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    This Article discusses the relationship between federal equal protection doctrine and the states' experiment with deregulated education-in particular, charter schools whose student bodies are identifiable on the basis of status. I argue that the states' experiment with deregulated education and the Supreme Court's understanding of the limitations imposed by the federal Equal Protection Clause on status conscious state action are substantially in conflict, though not inevitably so. Reconciling state policy and federal constitutional law requires, first, that state legislatures draft laws that are consistent with the Court's skepticism of explicitly status-conscious state action, and its ambivalence toward state action that addresses social problems of status-identifiable groups in ways that do not raise the specter of historically or culturally meaningful notions of racial ordering or sexbased stereotypes. Thus, legislatures might give attention to the justificatory rhetoric of diversity or the idea of students "at-risk" of academic failure rather than incorporating concepts like racial balance or sex-segregation in enabling legislation. Second, the federal courts should adopt a more pragmatic mode of equal protection analysis in considering claims against deregulated schools, rather than presuming that status-identifiable charter schools should be subjected to heightened scrutiny, or that heightened scrutiny requires finding such schools unconstitutional. A more pragmatic mode of constitutional analysis is justified by the public and private features of deregulated schools, which, I propose, entitle some schools to be considered "quasi-public." It is also justified by the Court's precedent on federalism and education, which should be understood as consistent with state legislators' purpose in deregulating schools-encouraging innovative approaches to learning through participatory democracy.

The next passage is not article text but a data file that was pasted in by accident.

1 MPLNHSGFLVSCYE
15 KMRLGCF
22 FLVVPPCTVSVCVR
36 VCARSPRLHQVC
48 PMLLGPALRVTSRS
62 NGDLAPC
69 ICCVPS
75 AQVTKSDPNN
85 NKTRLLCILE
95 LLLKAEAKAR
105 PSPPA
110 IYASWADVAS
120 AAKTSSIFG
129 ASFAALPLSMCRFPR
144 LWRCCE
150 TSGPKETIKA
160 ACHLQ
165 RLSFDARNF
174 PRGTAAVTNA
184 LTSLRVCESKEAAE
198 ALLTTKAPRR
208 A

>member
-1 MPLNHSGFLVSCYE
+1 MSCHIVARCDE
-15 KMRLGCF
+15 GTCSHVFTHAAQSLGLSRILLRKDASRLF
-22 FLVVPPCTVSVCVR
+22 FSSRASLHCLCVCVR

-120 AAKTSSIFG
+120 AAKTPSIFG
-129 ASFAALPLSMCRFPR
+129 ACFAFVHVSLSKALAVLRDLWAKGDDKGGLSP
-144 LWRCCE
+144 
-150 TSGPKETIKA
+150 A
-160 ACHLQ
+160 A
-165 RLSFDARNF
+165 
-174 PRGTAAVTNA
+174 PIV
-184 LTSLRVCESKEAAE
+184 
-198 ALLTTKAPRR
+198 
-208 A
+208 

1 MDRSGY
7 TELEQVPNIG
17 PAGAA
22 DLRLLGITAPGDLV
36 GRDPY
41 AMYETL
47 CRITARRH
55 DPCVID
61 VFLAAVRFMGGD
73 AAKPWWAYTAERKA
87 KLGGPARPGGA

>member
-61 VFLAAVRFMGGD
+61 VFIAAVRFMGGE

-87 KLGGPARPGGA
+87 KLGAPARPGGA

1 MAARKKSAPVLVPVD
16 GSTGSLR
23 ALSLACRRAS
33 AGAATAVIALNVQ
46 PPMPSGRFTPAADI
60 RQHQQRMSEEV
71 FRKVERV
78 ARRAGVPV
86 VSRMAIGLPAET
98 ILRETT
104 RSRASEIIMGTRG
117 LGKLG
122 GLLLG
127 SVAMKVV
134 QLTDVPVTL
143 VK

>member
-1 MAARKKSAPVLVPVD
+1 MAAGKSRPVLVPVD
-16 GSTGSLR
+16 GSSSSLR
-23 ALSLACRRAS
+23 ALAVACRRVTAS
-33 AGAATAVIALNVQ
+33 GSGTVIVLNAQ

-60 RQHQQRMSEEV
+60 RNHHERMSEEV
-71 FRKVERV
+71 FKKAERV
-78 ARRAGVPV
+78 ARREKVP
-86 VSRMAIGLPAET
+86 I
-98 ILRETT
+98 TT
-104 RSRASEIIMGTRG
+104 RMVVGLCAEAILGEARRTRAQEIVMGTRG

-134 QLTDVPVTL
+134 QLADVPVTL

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    This article reconsiders the efficacy of the Southern Christian Leadership Conference's (SCLC) and the National Association for the Advancement of Colored People's (NAACP's) strategies for achieving civil rights by comparing and contrasting them to the approach favored by the educator, Septima Poinsette Clark. Focusing on the relationship between literacy and the ability of individuals to achieve political and socio-economic power, Clark argued that knowledge could empower marginalized groups in ways that formal legal equality could not. Although her educational activism inlocal communities was important to the overall success of the civil rights movement, Clark is a relatively obscure historical figure; her value to the movement was underappreciated by more prominent male leaders due to gender inequality, she believed. Whatever its origins, this failure fully to appreciate the worth of activists of Clark's caliber was mistaken, this article concludes. Inattenton to the perspectives of those with educational expertise significantly undermined the overall efficacy of the NAACP's and SCLC's endeavors to achieve racial equality by compelling compliance with constitutional norms, especially with respect to the great number of abjectly impoverished people who were intended beneficiaries of their work